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Hop bags

In a recent BYO magazine article, I read about building a homemade hop sack holder so that hops can be removed from the wort prior to chilling. I’m assuming this is to minimize trub in the primary fermenter, maximize fermenter space and eliminate a secondary fermenter. Are there any other positives that I’m not thinking of?

Also, are there any negative effects to removing hop additions post boil? IOW, do the hop additions made to the kettle during the boil, continue to add to beer flavor in the primary fermenter which would make the hop sack a bad idea?

I use a simple pickup tube in my keggles and don’t have a pump to do a whirlpool (and force hops to the center), so I use bags to keep whole hops from clogging the valve.

We actually just built this thing and used it for the first time. The amount of hops you pull out even with just two ounces is crazy. We always assumed pellets were more water soluble; they are not.

Anyways, I would recommend it. It’s easy to build and is way better than dealing with pulling a boiling bag out your wort and opening it with your hands for every hop addition. My only recommendation would be to make sure the PVC piping is high enough that it doesn’t dip into the boil. We drilled ours wrong off the bat and it would have been partially submerged during the beginning of the boil. Not sure if that is really bad but it didn’t seem like a great thing so we had to redo it.

I’ve never heard of anyone saying that leaving pellet hop trub in the fermentor made a significant difference. You could theorize that the late additions might contribute just a little more flavor/aroma, but really I don’t think you would be able to tell the difference. Could also give you a bit of grassiness if there is a lot of plant matter, kind of like can sometimes happen with a long dry hop treatment. Mostly removing the hops is a matter of convenience, and is standard practice in commercial operations. I’ve done it both ways although never in a side-by-side to try and tell if it made a difference.

I built the same thing and tried using it. The only pain was that you can’t throw in your immersion chiller at the last 15 minutes because this thing is in the way. Plus I want the hops in there during the cooldown (especially those 0 minute hops). I’m just going to use multiple muslin bags…its just easier.

+1 on the location of the holes…I did mine at an angle so the bolts lifted up the PVC collar. BTW, I know that PVC isn’t approved for Hot Water (Domestic use hot water), must be for some reason…I’ve got to think that it getting splashed with boiling water/steamed with condensation and dripping back into your brew has got to cross the same issue/reason for why it can’t be used with hot water (chemical leaching?)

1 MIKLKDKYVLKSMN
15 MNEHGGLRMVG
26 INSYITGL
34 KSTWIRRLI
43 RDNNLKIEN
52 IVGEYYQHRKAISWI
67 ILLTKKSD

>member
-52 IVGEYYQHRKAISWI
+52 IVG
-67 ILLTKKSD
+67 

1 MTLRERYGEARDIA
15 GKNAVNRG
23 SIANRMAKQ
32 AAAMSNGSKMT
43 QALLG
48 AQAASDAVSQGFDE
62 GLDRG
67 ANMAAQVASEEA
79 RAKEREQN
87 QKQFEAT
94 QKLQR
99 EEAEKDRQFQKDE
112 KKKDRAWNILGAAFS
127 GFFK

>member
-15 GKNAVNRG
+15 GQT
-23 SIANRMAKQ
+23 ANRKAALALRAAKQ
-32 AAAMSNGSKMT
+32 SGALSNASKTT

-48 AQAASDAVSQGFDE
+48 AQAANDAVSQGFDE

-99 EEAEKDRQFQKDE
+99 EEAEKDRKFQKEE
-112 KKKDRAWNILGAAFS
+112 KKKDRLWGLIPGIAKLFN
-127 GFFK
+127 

[quote=“bguzz”]I built the same thing and tried using it. The only pain was that you can’t throw in your immersion chiller at the last 15 minutes because this thing is in the way. Plus I want the hops in there during the cooldown (especially those 0 minute hops). I’m just going to use multiple muslin bags…its just easier.

[/quote]

Instead of using the muslin bags, which are one time use, you can go to your hardware store and buy 1 gallon, nylon, paint strainer bags. When I’m done brewing I’m clean the hops out and clean the bags with my other equipment. Just make sure that no matter what kind of bag you decide to use that you don’t overfill them. The pellet hops expand a lot when they break down and this can cause you from extracting all of that hop goodness out.

I got a larger 5 gallon sized paint strainer bag-it is designed to fit over a 5 gallon bucket, so I had to put a drawstring on it to keep it on the PVC, but it lets the hops float around better and never gets too full. It is pretty east to lift the whole apparatus up, slip the wort chiller in and then put the whole thing back in and let the hops settle down into the chiller. Once the wort has cooled, you can lift the bag up and let it drain. It seems to take a lot of trub with it as well. If I am making an IPA or something similar with a lot of leaf hops, I use my stir paddle to squeeze wort out of the hop mass.

Instead of using the muslin bags, which are one time use, you can go to your hardware store and buy 1 gallon, nylon, paint strainer bags. When I’m done brewing I’m clean the hops out and clean the bags with my other equipment. Just make sure that no matter what kind of bag you decide to use that you don’t overfill them. The pellet hops expand a lot when they break down and this can cause you from extracting all of that hop goodness out.

Why do you say muslin is a one time use? I’ve used mine multiple times, boiling in clean water after. Just curious if you’ve heard something about them that I haven’t.

+1 to the 5-gal paint bags. Make sure the stitching is on the outside to make them easier to clean.